The Edgewater Park bath house, sometime during the 1920s, looking north into Lake Erie. The bath house was constructed in the early 1900s. Edgewater Park, located along Lake Erie at E. 156th Street, just west of the Division Avenue Treatment Plant (now known as the Garrett Morgan facility). The park was purchased in 1894 by the city's Second Park Board from Jacob B. Perkins, Cleveland industrialist. The land, consisting of 2 parcels, became Perkins Beach and Edgewater Park. Many recreational facilities were subsequently provided, including bath houses, a pavilion, baseball diamonds, and numerous picnic and playground areas.
Kirtland Pump Station bulkhead, looking west toward downtown Cleveland from the Muni Light intake, before beginning construction work, July 15, 1930. Terminal Tower can be seen in the distance. The Kirtland Pump Station was located on Lakefront Road at E. 49th Street. The Station provided water from Lake Erie to the Baldwin Water Treatment Plant, located some 3 1/2 miles away in the Fairfax neighborhood.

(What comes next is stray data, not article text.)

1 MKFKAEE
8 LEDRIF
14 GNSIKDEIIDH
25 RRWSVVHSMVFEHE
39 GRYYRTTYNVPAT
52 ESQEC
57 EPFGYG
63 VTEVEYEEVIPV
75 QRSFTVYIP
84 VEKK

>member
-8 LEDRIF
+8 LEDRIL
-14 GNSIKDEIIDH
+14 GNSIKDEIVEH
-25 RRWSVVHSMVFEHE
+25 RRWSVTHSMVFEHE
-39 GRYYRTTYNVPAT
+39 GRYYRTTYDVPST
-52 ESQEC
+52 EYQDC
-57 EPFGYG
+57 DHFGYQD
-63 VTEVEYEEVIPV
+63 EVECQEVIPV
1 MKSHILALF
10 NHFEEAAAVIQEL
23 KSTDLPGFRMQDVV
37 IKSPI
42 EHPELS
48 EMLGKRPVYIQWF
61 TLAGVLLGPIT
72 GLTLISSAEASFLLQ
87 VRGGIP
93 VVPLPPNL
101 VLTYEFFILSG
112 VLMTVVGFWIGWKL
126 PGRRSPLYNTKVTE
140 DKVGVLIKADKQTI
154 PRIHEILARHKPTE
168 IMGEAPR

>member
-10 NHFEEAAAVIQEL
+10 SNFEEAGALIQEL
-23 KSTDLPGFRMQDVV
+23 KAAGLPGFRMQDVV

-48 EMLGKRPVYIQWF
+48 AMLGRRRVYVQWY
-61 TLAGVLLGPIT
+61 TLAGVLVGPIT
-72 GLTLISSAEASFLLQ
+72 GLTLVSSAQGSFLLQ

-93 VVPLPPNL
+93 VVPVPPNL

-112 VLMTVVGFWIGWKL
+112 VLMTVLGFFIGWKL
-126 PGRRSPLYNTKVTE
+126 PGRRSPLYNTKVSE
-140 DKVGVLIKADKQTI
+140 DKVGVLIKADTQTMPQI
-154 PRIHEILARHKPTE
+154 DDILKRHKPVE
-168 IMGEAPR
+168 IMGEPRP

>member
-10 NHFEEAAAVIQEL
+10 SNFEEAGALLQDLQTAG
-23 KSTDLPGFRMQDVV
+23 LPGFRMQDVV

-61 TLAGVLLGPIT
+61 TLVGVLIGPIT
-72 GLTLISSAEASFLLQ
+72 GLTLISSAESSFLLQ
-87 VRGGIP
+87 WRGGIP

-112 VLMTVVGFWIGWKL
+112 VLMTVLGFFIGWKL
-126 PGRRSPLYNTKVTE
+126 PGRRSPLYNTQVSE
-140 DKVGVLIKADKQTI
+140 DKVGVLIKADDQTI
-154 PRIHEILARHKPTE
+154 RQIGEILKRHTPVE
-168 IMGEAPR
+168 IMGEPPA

The bath house as seen from the Euclid Beach pier, sometime during the 1920s. Beyond the bath house is the park's roller coaster. Euclid Beach Park was one of the nation's best-known amusement centers, was located on the southern shore of Lake Erie at E. 156th St. and Nottingham Rd., about 8 mi. from Public Square. The park, incorporated on 23 Oct. 1894 by a group of Cleveland investors, was originally managed by William R. Ryan, Sr., and patterned after New York's Coney Island. During the early decades of the 20th Century, many entertainment features were added to the park, including an expanded beach and bathing facilities. The image shows the bathhouse from the Euclid Beach pier.